President Erdogan’s approach to securing the loyalties of Turkey’s Kurdish populace has taken many forms: granting Kurds stronger civil rights, extending the olive branch to the Kurdistan Worker’s Party (PKK) insurgency, and permitting the first pro-Kurdish party to gain Parliament seats in a country where political organizations too out of step with the ruling administration are swiftly removed from power. Yet none of these policies led to a secure peace. Even with greater political representation in hand and a two-year cease-fire between the government and the PKK, the Kurdish southeast imploded last summer. Estimates show that approximately 300 Turkish soldiers and 5,000 PKK militants have died since clashes renewed in July 2015. Meanwhile, terrorism has metastasized into a significant national problem as a number of both ISIS and PKK-inspired suicide bombers have struck Ankara and Istanbul within the past two months.
Like many of his predecessors, Erdogan is now determined to settle the conflict with military force. But the way to beat the PKK is to spur economic growth in Turkey’s Kurdish southeast. Erdogan must put into place a strong security presence in the southeast – but these military forces should be defense-oriented and act as security forces. Currently, these forces are destructive rather than constructive. These same soldiers could effectively be assigned to guard key infrastructure projects and might have prevented PKK operatives from attacking sites like the Ilısu and Silvan Dams, which were planned to employ approximately 300,000 people. Instead, these forces have demolished shops and even entire commercial districts as part of major offensives to cleanse cities of PKK fighters
The economic gap between the Kurdish southeast and the rest of Turkey is too polarizing for political solutions alone to prevail. While Turkey’s Kurds have won several long-sought civil and political rights battles since the PKK launched an armed struggle against the state in 1984, poverty in southeastern Kurdish communities remains undefeated and a major driving force behind instability in Turkey, as well as in neighboring Syria and Iraq. Three decades of intermittent fighting has crippled infrastructure and frightened off investments from southeast Turkey, the PKK’s stronghold, leaving local economies in tatters and vulnerable to extremism. Some stores in Diyabakir, a major regional business hub, have reported losses in revenue of 80 percent and hotels struggle to fill rooms due to the most recent waves of violence. According to 2015 data from the Turkish Statistical Institute, about a third of people in Turkey living under the poverty line reside in the southeastern provinces.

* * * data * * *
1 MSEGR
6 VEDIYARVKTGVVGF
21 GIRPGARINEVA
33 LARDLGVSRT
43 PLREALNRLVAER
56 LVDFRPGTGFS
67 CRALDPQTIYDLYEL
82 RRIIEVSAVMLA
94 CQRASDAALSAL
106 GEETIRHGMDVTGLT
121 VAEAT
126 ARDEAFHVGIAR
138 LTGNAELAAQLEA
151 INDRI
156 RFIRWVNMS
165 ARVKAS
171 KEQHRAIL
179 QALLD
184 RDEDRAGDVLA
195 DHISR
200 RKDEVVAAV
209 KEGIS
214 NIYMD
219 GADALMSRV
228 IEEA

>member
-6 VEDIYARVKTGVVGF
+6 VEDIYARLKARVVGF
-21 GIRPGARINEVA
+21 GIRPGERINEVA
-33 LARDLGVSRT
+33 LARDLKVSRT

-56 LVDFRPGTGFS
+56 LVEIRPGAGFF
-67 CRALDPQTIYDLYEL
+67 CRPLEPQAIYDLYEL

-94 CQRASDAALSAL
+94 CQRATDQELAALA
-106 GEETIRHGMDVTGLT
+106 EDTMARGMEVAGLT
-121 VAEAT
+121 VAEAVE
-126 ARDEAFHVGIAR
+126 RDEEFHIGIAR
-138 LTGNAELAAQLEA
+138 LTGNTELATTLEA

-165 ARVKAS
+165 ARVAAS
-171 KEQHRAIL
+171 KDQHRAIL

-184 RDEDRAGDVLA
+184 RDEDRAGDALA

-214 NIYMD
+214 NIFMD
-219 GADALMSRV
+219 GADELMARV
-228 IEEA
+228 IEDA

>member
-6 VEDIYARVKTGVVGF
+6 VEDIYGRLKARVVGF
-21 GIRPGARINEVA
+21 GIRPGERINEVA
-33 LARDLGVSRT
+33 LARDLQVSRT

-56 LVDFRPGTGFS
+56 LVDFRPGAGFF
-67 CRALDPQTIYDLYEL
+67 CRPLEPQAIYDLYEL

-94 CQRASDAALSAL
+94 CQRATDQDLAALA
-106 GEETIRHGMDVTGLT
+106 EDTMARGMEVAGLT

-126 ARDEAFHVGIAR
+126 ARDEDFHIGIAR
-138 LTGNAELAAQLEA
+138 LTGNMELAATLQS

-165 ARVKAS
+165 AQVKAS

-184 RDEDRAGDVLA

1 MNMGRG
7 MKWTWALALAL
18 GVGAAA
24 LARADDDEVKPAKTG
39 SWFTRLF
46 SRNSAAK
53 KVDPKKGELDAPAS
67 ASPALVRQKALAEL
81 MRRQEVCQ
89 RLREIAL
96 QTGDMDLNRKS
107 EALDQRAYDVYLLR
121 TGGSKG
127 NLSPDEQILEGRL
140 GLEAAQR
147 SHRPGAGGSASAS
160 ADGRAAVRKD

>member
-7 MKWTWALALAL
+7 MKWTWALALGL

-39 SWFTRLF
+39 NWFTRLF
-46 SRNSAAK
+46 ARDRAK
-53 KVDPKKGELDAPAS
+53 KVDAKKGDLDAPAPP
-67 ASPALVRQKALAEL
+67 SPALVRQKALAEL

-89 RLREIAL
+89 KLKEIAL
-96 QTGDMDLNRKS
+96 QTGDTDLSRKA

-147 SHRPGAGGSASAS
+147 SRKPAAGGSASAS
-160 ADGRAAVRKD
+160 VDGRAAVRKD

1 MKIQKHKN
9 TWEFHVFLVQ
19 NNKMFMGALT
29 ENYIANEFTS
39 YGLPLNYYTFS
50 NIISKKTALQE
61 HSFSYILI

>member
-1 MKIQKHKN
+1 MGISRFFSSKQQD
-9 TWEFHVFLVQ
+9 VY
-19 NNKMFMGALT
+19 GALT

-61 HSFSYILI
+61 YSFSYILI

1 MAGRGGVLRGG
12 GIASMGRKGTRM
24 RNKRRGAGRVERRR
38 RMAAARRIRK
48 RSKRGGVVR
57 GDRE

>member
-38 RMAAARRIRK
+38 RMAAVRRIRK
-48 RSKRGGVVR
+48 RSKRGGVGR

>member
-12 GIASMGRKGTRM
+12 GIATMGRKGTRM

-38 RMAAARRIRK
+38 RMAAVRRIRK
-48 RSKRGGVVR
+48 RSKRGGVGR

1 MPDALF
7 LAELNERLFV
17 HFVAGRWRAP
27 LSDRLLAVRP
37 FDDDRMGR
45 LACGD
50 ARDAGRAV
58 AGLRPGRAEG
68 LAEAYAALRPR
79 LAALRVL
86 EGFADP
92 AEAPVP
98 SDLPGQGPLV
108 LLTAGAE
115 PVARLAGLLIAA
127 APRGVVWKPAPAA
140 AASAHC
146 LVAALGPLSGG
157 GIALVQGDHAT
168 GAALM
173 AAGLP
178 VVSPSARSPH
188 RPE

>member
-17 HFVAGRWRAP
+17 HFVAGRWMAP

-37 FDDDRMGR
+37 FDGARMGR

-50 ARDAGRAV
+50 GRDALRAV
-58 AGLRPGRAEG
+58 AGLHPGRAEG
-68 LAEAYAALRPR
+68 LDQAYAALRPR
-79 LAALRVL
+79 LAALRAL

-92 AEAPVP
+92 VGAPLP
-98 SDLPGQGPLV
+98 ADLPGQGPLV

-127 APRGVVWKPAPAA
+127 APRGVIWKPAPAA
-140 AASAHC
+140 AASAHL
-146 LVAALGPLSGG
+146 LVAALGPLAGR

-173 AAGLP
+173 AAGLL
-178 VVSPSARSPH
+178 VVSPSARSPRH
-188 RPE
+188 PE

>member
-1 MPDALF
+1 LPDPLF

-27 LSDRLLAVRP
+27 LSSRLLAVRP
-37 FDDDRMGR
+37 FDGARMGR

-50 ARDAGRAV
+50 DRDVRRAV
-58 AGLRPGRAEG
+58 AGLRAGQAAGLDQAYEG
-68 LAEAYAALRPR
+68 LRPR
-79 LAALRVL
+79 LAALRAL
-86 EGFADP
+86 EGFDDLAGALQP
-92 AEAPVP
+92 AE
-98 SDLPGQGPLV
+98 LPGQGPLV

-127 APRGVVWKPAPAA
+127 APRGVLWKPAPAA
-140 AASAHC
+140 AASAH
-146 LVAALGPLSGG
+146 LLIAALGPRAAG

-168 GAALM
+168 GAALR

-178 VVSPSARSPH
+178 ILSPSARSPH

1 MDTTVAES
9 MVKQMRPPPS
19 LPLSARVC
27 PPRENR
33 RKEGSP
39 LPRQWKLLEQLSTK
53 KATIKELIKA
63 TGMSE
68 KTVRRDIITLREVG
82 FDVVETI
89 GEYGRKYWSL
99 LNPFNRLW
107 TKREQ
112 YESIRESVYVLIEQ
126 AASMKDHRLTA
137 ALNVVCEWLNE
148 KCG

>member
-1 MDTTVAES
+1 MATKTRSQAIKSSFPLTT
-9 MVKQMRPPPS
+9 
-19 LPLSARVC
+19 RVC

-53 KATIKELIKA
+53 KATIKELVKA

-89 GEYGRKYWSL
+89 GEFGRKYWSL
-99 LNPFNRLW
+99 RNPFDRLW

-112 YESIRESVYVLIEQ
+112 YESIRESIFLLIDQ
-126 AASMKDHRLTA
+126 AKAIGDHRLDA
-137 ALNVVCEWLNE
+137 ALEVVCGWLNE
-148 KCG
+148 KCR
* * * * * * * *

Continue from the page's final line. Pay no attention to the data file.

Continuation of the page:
PKK recruits are generally easy to locate: they are the impoverished youth of Southeastern Turkey. A study by International Terrorism and Transnational Crime Research Center investigating why youths joined the PKK revealed that “four out of every five PKK terrorists said he or she was unemployed before joining the PKK.” Moreover, the three cities with the highest unemployment rates in 2015 were all in the Kurdish southeast. An ample supply of young Kurds needing income but lacking work opportunities has translated into fruitful recruiting grounds for PKK operatives flush with cash.
Erdoğan himself said that “If we solve this problem, then investments can boom,” in April 2013 when commenting on the impact of concluding ceasefire negotiations with the PKK. Yet in April 2015 a construction contractor told Reuters that "I was finished off by banks and money lenders. There's no economy, no factories. Now I just kill time here like everyone else." High unemployment numbers—which likely fall somewhere between the 15 percent reported by the government and 40 percent claimed by local businessmen in mid-2015—tell a similar story: the post-ceasefire financial boom envisioned by Erdogan never happened.
This is partly because Erdogan’s government hasn’t properly managed its investments in the southeast. What pledges the AKP did make to refinance the 40-year old Southeastern Anatolia Project (GAP)—a series of dam, agricultural and power plant projects aimed at supporting the region’s development—have produced more skepticism than results. In a November 2014 interview Burc Baysal, head of the Industrialists and Businessmen association in Diyarbakir, told Bloomberg that “About 80 percent of GAP may have been completed in terms of energy supplies but only 12 percent of the irrigation canals are completed…What is really needed is irrigation to improve agriculture in arid lands and people’s lives.” Ensuring profits not only reach Ankara and western Turkey but also the communities housing the GAP projects must be a priority for Erdogan.
Admittedly, redoubling on economic development efforts will not ensure the allegiance of all current and prospective PKK members. But the relationship between economic development and political stability is significant and goes both ways. Alleviating southeastern Kurds’ destitution is a key missing component of the now deteriorating peace process with the PKK and the assurance of stability in the region. Without economic support, political and military maneuvers will not be enough to prevent Turkey from slipping into violence.
Ben Sollenberger is a writer and editor based in Washington D.C. This article was originally published on the Fikra website.